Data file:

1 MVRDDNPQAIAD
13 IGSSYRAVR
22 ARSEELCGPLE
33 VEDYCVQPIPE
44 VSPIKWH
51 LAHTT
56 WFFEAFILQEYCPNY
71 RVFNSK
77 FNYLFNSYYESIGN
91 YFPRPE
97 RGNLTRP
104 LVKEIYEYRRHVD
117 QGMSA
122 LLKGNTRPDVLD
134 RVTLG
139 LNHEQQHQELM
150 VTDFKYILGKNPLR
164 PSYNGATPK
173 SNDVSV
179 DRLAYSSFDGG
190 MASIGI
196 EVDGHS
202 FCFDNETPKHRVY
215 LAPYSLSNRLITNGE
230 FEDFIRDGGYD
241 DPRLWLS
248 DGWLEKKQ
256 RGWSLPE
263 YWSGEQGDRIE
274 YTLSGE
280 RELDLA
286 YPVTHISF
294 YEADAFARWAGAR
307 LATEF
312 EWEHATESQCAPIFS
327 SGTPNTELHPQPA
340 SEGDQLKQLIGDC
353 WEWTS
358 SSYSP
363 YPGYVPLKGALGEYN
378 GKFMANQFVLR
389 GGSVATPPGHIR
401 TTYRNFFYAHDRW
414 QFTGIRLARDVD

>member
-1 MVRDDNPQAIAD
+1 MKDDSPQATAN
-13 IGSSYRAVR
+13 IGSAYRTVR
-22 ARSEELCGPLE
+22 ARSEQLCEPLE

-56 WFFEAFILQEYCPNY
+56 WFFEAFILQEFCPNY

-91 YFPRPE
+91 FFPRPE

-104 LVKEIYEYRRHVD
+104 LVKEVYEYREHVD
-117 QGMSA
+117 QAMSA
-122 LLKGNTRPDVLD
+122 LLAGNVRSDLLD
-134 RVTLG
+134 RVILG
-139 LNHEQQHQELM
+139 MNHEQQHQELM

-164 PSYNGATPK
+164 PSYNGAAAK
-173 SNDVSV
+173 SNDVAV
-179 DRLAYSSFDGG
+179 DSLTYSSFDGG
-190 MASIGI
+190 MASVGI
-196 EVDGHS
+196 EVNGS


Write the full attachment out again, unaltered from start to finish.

1 MVRDDNPQAIAD
13 IGSSYRAVR
22 ARSEELCGPLE
33 VEDYCVQPIPE
44 VSPIKWH
51 LAHTT
56 WFFEAFILQEYCPNY
71 RVFNSK
77 FNYLFNSYYESIGN
91 YFPRPE
97 RGNLTRP
104 LVKEIYEYRRHVD
117 QGMSA
122 LLKGNTRPDVLD
134 RVTLG
139 LNHEQQHQELM
150 VTDFKYILGKNPLR
164 PSYNGATPK
173 SNDVSV
179 DRLAYSSFDGG
190 MASIGI
196 EVDGHS
202 FCFDNETPKHRVY
215 LAPYSLSNRLITNGE
230 FEDFIRDGGYD
241 DPRLWLS
248 DGWLEKKQ
256 RGWSLPE
263 YWSGEQGDRIE
274 YTLSGE
280 RELDLA
286 YPVTHISF
294 YEADAFARWAGAR
307 LATEF
312 EWEHATESQCAPIFS
327 SGTPNTELHPQPA
340 SEGDQLKQLIGDC
353 WEWTS
358 SSYSP
363 YPGYVPLKGALGEYN
378 GKFMANQFVLR
389 GGSVATPPGHIR
401 TTYRNFFYAHDRW
414 QFTGIRLARDVD

>member
-1 MVRDDNPQAIAD
+1 MKDDSPQATAN
-13 IGSSYRAVR
+13 IGSAYRTVR
-22 ARSEELCGPLE
+22 ARSEQLCEPLE

-56 WFFEAFILQEYCPNY
+56 WFFEAFILQEFCPNY

-91 YFPRPE
+91 FFPRPE

-104 LVKEIYEYRRHVD
+104 LVKEVYEYREHVD
-117 QGMSA
+117 QAMSA
-122 LLKGNTRPDVLD
+122 LLAGNVRSDLLD
-134 RVTLG
+134 RVILG
-139 LNHEQQHQELM
+139 MNHEQQHQELM

-164 PSYNGATPK
+164 PSYNGAAAK
-173 SNDVSV
+173 SNDVAV
-179 DRLAYSSFDGG
+179 DSLTYSSFDGG
-190 MASIGI
+190 MASVGI
-196 EVDGHS
+196 EVNGS